More often than not the decision will be what kind of hardware to select to replace the rusty and buggered fasteners that are holding the parts together.
With typically-sized bolts from small to medium sized diameters, the custovator has a choice of threads to repair.
These can include SAE, Metric and the always perplexing Whitworth types to match the project’s country of origin.
Their availability is widespread and even the more exotic threads can be acquired from hardware specialists.
But what about the “plus-sized” hardware? You know — the ones that were machined at the factory, they take the biggest spanner in your toolbox, or bigger yet, a grande size crescent wrench to grab the flats.
Think about external threads on axles, the steering head shaft, shock bolts and the like. Or on the older BMWs, the 1-1/4 inch diameter metric threaded alloy exhaust header nut.
Repairing external buggered threads on these parts means either total replacement or machine shop time. Both solutions are very expensive.
I ran into the buggered thread problem a number of times and always had that cold chill of unexpected expense run through my pocketbook. I prefer to spend custovation bucks on parts that pay off in appearance or reliability rather than fixing damage that some careless bloke inflicted on the unsuspecting machine.
The rescue mission is handled by the little known thread file. The guy who invented it should be enshrined in the Custovator’s Hall of Fame, with a forever-burning votive candle standing guard!
The thread file is a simple hardened steel four-sided bar with 8 different thread sizes cut into the body. It’s available for all thread patterns — even Whitworth.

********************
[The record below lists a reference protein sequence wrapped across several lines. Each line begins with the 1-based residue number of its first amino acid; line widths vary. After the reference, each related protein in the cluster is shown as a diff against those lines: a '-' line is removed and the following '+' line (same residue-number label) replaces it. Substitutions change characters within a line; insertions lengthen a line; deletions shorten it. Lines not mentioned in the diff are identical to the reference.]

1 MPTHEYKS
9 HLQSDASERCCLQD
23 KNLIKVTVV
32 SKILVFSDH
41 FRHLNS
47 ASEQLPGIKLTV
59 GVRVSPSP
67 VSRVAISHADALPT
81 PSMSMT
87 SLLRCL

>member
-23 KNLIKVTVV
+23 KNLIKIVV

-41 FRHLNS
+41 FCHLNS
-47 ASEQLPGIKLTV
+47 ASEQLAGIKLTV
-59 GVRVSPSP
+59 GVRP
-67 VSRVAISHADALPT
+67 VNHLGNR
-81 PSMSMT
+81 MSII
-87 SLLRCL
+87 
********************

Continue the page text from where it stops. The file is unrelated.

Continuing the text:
The thread sizes are stamped on the sides for confirmation.
If you are not sure of the thread size, match up the bolt thread to one of the file sides. Some of the thread sizes may appear similar, so I double-check with the file firmly engaged with the section of good threads placed in front of a bright light to highlight that the file is correct for the thread. If the file side is incorrect, light will show through the incorrect thread engagement.
Once you’re convinced that you have the correct side, gently stoke the threads just like doing a finish filing job on a piece of metal. Not too hard and not too soft. Don’t worry about cutting too deep or flattening the cylindrical bolt shape, the file limits the cut depth.
Sometimes the buggers are isolated deep nicks. Other times it’s a damaged section that’s been chaffed by another piece of metal.
Start with the good section of thread just next to the buggered part and start filing around the bolt toward the known bad section. After one file pass, spritz some WD-40 and try the nut for smooth spin-on.
If it binds don’t force it — make another pass instead. Do that until the nut spins on easily. Continue with the file and spin technique; notice that the bad section gets shorter leaving the worst section as the last to be finished.
On the BMW, a $15 metric thread file saved over $600 dollars worth of head replacement or an alternative $300 machine shop bill.
On other dirt and street bikes the savings was priceless. Outfitting your tool box with a SAE, Metric and Whitworth thread file set will be less than $75. And guess what? Having that Whitworth file may be just the right excuse for buying that needy vintage British bike you saw on eBay.